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Catch a Lyft Ashore

So you’re preparing to head down the coast to Mexico and are planning several stops along the way to refuel, rewater and reprovision. The first two are generally pretty easy for boaters, but the last chore can be problematic. Even if you have bicycles aboard, large provisioning runs are out of the question. Ditto if you need to hit up a West Marine for anything larger than a winch handle.

In years past, cruisers were forced to figure out local bus schedules or call a pricey cab to make such trips, but now they have more options than ever. Ride-sharing companies have become extremely popular in many large U.S. cities because of their low prices and ease of use, which makes them a great alternative for anyone needing to schlep around a bunch of bags or boxes.

A bus driver might look at you funny if you climbed aboard with all these groceries.

latitude/Richard
© Latitude 38 Media, LLC

The two biggies in the biz are Lyft and Uber. Both are basically interchangeable in terms of quality and how they work. You download their app to your smartphone, enter your information (including a credit card), and then request a ride. Rates vary depending on which city you’re in, and some areas are serviced by only one (or none), but the cost is generally much lower — in a much nicer car — than a taxi. A two-mile ride to a grocery store in Marina del Rey, for example, cost $4 each way (not including tips), and both drivers were an absolute delight.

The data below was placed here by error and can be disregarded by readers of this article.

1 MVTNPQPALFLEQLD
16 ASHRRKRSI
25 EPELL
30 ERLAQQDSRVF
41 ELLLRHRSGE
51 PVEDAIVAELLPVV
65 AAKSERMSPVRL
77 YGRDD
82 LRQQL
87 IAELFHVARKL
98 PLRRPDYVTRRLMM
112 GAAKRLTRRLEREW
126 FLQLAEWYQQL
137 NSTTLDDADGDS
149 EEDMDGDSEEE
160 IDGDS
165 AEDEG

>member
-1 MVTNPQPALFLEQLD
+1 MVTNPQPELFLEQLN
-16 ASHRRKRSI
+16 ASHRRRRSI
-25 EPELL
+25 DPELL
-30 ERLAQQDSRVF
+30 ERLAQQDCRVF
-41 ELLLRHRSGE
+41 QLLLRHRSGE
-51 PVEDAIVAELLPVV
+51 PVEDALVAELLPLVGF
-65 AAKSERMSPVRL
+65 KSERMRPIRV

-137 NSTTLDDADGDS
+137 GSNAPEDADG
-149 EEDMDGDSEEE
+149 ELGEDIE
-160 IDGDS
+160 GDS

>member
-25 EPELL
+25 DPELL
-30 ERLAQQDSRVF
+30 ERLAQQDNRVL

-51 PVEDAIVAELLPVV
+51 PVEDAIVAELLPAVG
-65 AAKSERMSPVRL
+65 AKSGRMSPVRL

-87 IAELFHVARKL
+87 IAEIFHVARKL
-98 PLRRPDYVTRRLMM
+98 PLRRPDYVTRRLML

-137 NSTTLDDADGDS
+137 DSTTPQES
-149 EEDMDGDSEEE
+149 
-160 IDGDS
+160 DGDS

The companies vet their drivers pretty well, and the app even shows you a photo of the car and driver who is on his or her way to pick you up. When the ride is over, you just tap a few buttons on your phone and the driver is paid — no need to carry cash! According to one driver we had, they live and die by their reviews so don’t skip that screen. 

The cruising life is all about freedom, and with ride sharing as an option for ground transportation, cruisers now have more freedom than ever.

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Profligate about to round Cabo Falso. latitude/Richard
©2014 Latitude 38 Media, LLCAlmost everybody who does the Baja Ha-Ha aboard the 63-ft catamaran mothership Profligate is a repeat, but this year one cabin has opened up.